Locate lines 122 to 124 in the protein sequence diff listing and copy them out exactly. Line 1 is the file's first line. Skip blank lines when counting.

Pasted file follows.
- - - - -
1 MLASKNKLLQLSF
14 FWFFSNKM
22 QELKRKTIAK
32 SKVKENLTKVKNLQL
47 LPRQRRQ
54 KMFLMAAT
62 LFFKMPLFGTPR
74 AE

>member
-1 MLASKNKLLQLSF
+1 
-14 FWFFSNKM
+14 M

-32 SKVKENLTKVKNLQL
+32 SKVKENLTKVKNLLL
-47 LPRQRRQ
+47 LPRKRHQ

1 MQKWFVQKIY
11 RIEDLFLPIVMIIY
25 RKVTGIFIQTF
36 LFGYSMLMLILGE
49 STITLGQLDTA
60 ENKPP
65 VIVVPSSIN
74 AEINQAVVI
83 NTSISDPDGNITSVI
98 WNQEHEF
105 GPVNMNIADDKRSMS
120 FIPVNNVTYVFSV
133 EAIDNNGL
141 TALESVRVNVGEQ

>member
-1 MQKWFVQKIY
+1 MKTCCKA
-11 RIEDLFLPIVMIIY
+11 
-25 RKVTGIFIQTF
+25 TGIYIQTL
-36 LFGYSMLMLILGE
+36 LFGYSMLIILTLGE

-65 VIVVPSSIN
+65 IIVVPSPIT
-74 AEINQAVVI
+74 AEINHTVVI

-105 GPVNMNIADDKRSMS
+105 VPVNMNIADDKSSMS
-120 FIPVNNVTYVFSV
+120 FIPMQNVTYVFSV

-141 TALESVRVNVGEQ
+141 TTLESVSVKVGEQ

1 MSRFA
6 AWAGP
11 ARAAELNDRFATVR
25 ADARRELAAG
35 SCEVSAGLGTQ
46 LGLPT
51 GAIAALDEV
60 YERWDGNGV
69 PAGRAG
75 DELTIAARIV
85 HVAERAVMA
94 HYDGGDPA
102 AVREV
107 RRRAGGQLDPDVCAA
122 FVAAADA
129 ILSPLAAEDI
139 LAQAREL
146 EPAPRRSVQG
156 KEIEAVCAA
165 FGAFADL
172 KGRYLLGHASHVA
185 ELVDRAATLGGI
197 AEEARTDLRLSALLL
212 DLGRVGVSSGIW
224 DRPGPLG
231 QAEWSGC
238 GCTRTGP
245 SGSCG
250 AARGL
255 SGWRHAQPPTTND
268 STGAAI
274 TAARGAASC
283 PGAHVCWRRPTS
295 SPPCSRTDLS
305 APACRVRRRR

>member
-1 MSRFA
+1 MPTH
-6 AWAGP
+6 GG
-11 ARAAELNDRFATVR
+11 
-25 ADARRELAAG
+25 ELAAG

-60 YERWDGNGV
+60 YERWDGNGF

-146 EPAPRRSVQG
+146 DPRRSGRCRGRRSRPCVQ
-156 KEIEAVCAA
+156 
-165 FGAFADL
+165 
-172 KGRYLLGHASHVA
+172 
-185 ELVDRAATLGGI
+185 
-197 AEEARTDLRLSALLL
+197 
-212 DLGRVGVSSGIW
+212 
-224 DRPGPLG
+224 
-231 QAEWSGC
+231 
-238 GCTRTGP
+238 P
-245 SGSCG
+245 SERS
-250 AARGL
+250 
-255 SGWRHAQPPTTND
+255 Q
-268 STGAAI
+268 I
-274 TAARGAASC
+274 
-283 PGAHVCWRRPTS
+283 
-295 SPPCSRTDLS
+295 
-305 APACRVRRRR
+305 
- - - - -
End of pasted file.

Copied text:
+255 Q
-268 STGAAI
+268 I